There are many “isms” that pop up in debates about discrimination -- “racism”, “sexism”, “ageism”, “ableism”, and so on. But in addition to these, a new “ism” has surfaced in the literature on discrimination -- “lookism”.
“Lookism” refers to discrimination against people who are unattractive, or, to use a technical term, “aesthetically unfortunate”. On the basis of “lookist” prejudice, ugly people may be barred from certain jobs and paid less by their employers, in addition to being less likely to make friends and find a partner. While “lookism” is not usually included within analyses of social bias, bioethicists say that lookism is as “widespread and pervasive”.
In her 2010 book The Beauty Bias: the Injustice of Appearance in Life and Law, legal scholar Deborah Rhode observed that “anywhere from 12 to 16 percent of workers believe that they have been subject to such bias, a percentage that is in the same vicinity, or greater, than those reporting gender, racial, ethnic, age, or religious prejudice”. Bioethicist Francesca Minerva stated in a 2017 paper that lookism affected between 3% and 18% of the population. In a recent interview, Minerva said that “it has been estimated that this bias’s cost to society is pretty much as much as the racist bias”.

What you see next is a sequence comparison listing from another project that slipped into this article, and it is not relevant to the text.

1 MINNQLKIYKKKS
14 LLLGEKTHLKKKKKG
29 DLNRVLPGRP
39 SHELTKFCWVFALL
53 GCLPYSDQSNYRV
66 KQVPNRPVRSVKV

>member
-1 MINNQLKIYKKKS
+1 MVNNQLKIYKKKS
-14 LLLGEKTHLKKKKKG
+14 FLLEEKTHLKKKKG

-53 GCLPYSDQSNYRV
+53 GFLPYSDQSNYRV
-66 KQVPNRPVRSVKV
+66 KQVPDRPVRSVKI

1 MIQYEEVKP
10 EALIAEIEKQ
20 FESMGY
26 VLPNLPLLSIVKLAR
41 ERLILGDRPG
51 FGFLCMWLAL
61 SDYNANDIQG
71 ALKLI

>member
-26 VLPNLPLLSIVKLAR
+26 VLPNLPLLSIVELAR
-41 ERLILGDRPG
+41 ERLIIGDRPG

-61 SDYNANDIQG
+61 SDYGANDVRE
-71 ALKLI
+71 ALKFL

There may be some disagreement about these claims. But presuming “lookism” is a problem to some extent, what, if anything, should we do to address it? Minerva has a few suggestions:
“we should get rid of fictional beauty models that exist just on heavily photoshopped cover pages of fashion magazines, and we should use legal measures at least to make people aware of the fact that lookism is a problem and to disincentive them from indulging in lookist practices”.
She also suggests that we might provide “social support” to ugly persons if they “want to surgically intervene on socially induced aesthetic problems”.
Yet these suggestions are controversial. In a 2005 Journal of Libertarian Studies paper “Is lookism unjust?”, US-based academics Louis Tietje and Steven Crisp argued on libertarian grounds that we should not outlaw lookist prejudice:
“In the absence of an uncontested standard of justice, individuals should be free to discriminate on the basis of their own values. This means that institutions are free to enact policies that prohibit discrimination against or benefit in some way those who are aesthetically less fortunate. Institutions may also engage in aesthetic discrimination or refrain from enacting any policies related to beauty discrimination. It also means that we should not enlist the coercive power of the state to try to eradicate beauty discrimination”.
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